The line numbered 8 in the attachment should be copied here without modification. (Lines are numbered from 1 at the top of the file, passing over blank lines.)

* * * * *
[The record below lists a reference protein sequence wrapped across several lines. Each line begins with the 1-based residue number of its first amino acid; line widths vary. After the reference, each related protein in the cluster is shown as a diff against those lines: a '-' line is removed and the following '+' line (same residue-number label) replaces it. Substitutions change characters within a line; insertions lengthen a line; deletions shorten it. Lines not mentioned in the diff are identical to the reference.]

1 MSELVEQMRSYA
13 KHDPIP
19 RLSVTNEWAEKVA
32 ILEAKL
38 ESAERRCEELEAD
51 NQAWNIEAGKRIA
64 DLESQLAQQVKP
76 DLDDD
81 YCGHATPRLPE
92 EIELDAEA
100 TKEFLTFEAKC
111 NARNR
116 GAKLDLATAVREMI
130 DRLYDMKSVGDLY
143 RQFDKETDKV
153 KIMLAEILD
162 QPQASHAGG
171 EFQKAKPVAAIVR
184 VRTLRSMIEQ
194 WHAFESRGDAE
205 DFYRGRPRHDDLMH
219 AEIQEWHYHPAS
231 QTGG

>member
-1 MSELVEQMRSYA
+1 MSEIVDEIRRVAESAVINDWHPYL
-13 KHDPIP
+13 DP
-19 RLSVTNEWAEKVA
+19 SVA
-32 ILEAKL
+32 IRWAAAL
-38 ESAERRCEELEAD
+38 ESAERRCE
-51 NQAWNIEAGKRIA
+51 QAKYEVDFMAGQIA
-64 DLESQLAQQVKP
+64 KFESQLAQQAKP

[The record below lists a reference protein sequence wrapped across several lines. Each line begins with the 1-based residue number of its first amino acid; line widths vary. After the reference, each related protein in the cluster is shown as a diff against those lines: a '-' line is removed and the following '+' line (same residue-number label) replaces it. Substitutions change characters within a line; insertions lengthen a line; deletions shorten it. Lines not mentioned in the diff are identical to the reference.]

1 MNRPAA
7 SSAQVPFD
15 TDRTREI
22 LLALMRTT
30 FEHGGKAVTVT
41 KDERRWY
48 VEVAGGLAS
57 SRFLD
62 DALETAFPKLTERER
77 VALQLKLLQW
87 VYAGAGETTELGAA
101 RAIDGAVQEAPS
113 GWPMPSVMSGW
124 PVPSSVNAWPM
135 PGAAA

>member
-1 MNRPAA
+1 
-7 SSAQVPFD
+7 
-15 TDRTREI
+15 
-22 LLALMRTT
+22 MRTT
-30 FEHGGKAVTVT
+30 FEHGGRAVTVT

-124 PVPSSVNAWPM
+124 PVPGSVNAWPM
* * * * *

64 DLESQLAQQVKP